Ottoman Era ‘Turban’ Gravestone Discovered during Renovation of 16th Century Arch Bridge in Bulgaria’s Svilengrad
An Ottoman Era gravestone has been stumbled upon in the southern Bulgarian town of Svilengrad during the renovation of a famous 16th century arch bridge with Norway/EEA money.
The famous arch bridge over the Maritsa River is a main historical landmark of Bulgaria’s Svilengrad. It was built in 1529 by the most famous Ottoman architect, Mimar Sinan (1490-1588), as his first major project. It was known as the Mustafa Pasha Bridge because its construction was ordered by Coban Mustafa Pasha, an Ottoman statesman and vizier.
The 300-meter-long Ottoman bridge has been under rehabilitation with a grant totaling EUR 1,036,568 provided from the Norway and European Economic Area Grants mechanism under a measure for the restoration, rehabilitation, and preservation of Bulgaria’s cultural heritage.
The period when Bulgaria was conquered and ruled over by the Ottoman Empire is known as the Ottoman Yoke (1396-1878/1912) and for the most part is viewed very negatively in Bulgarian history, having resulted in the destruction of the medieval Bulgarian Empire with its high Christian culture.
Regardless of that, Ottoman Era monuments understandably enjoy the same level of protection as cultural monuments from any other time periods, and, as is the case with Svilengrad’s arch bridge or Yambol’s bedestan (covered market), are often the top landmarks of the respective town or city.
Thus, during the renovation of the Mimar Sinan bridge in Svilengrad in the summer of 2016, an Ottoman gravestone was discovered by the construction workers at a depth of 2-3 meters, reports local news site e-Svilengrad.
The builders alerted the staff of the Svilengrad Museum of History about the discovery leading the researchers to examine the find closely.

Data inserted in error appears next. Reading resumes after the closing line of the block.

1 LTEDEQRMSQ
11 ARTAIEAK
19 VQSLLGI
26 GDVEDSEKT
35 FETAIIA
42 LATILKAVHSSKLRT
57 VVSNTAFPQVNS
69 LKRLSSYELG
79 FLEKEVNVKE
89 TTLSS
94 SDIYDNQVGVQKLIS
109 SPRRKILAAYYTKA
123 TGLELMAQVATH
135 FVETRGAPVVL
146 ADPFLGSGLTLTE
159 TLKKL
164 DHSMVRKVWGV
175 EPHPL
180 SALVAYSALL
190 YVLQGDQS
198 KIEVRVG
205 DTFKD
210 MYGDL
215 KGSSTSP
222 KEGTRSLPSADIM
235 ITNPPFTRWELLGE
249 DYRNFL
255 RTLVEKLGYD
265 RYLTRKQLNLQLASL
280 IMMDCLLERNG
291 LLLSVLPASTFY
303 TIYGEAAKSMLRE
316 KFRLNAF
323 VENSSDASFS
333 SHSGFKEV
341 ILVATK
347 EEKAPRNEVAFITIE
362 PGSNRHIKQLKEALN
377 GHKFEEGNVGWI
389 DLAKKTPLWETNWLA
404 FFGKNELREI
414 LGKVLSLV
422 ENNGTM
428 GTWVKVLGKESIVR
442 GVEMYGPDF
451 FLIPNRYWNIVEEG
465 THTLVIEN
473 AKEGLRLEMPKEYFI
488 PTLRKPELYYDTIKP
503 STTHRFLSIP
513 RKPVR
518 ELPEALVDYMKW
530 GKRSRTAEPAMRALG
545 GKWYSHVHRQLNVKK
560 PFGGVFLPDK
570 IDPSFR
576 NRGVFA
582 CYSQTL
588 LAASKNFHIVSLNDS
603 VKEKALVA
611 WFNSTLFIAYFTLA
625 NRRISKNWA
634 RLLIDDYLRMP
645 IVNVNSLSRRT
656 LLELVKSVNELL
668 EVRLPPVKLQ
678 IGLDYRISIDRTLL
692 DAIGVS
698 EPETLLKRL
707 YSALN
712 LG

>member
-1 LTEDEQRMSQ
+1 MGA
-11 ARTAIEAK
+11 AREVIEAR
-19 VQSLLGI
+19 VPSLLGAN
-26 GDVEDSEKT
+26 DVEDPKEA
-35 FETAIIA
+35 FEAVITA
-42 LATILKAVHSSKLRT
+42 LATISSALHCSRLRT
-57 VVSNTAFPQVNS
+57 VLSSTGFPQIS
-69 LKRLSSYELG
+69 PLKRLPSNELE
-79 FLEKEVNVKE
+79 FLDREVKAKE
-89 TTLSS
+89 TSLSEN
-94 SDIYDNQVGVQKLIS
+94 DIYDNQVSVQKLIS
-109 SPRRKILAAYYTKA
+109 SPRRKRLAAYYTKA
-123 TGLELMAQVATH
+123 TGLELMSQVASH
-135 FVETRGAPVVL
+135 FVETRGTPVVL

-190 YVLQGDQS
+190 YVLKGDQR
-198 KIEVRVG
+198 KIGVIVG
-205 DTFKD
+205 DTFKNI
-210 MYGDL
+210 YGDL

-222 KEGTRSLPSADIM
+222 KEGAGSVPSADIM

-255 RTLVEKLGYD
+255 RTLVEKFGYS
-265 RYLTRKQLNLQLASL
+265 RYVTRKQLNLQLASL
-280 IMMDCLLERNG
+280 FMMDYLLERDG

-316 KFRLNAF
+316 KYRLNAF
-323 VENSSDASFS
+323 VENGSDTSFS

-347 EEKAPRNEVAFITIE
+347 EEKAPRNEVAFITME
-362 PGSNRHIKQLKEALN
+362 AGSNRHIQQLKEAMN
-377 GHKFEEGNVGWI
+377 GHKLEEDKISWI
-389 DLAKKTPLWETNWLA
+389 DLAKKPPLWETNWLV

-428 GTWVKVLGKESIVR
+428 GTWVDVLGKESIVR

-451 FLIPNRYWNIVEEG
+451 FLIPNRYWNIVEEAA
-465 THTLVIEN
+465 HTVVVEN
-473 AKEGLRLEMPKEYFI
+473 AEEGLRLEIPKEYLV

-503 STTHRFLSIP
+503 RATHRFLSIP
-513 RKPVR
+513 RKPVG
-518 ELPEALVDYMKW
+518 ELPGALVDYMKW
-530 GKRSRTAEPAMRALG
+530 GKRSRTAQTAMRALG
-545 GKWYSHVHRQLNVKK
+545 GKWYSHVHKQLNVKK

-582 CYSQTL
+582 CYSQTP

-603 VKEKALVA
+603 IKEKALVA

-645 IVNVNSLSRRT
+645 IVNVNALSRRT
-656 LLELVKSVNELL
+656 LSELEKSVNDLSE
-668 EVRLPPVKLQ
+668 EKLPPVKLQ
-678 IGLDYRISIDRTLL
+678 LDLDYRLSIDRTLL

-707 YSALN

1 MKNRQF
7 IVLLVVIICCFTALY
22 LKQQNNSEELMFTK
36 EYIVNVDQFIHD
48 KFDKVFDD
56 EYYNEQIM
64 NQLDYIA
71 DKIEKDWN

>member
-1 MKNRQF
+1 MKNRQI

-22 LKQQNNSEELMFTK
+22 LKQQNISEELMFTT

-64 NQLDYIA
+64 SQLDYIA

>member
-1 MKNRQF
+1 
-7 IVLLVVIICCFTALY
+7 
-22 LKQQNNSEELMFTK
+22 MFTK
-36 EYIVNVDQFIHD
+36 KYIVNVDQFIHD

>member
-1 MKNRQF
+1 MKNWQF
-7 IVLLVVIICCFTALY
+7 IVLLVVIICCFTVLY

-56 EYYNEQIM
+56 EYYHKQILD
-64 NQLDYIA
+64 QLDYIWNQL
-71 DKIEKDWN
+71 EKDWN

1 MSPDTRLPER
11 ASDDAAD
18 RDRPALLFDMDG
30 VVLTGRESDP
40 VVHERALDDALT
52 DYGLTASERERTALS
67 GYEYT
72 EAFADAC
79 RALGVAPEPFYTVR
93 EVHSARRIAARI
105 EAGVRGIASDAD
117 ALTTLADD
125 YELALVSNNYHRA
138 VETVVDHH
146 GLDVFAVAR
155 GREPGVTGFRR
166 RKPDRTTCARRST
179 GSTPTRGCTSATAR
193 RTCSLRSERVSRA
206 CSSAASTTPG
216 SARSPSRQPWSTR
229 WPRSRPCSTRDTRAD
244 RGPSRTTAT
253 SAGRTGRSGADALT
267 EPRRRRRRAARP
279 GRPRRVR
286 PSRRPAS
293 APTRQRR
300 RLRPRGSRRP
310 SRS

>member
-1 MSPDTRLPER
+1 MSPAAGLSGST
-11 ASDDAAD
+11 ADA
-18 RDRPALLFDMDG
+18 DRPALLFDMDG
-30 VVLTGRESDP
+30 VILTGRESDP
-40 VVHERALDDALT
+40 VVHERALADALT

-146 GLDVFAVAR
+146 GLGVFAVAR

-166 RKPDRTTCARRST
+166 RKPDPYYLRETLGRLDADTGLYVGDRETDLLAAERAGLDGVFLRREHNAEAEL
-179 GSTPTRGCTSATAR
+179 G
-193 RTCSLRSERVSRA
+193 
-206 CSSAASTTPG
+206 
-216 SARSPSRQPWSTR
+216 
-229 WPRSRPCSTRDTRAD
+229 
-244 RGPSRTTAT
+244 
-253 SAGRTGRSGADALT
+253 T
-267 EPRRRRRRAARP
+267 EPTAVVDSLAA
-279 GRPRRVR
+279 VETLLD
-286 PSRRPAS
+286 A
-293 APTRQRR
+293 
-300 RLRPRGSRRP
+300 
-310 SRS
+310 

The newly found gravestone was fashioned out of a whole marble fragment, and weighs over 100 kg. Its shape has been likened to the body of a man wearing a turban.
The gravestone has an inscription in Ottoman Turkish roughly translated as, “Good wishes to the deceased Mehmed, son of Suleiman, may he rest in peace”.
The inscription adds that the man died in 1228 according the Hijri (Islamic) Calendar which corresponds to 1813 in the Gregorian Calendar.
It is noted that “turban” sculptures are typical for gravestones from Ottoman Turkey. Oftentimes, they would feature engravings revealing the profession of the deceased person, especially if he was a craftsman.
No such engravings have been found on the newly discovered gravestone, however, and the local historians have concluded that deceased was an “ordinary Muslim man” who lived in Mustafa Pasha, as Svilengrad was called in the Ottoman period, in the late 18th and early 19th century.
The researchers have noted, however, that the gravestone has been found “on the wrong side” of the 16th century arch bridge, i.e. on the Maritsa River bank inhabited by “infidels”, as they were seen at the time, which is today’s Gebran Quarter.
Thus, they believe that the gravestone was probably extracted from an old Turkish cemetery located on the opposite bank of the Maritsa, and was used to reinforce a dike protecting the bridge.
The 19th century Ottoman gravestone has been added to the collection of the Svilengrad Museum of History which already contains several similar monuments.
Learn more about the Old Bridge in Bulgaria’s Svilengrad in the Background Infonotes below!